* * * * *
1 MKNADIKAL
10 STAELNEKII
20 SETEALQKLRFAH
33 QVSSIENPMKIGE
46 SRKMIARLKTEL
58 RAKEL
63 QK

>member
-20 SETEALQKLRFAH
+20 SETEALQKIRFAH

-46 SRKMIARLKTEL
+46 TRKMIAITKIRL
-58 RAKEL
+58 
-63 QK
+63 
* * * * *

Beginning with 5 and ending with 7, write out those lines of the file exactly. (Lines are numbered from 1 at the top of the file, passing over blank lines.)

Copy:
46 SRKMIARLKTEL
58 RAKEL
63 QK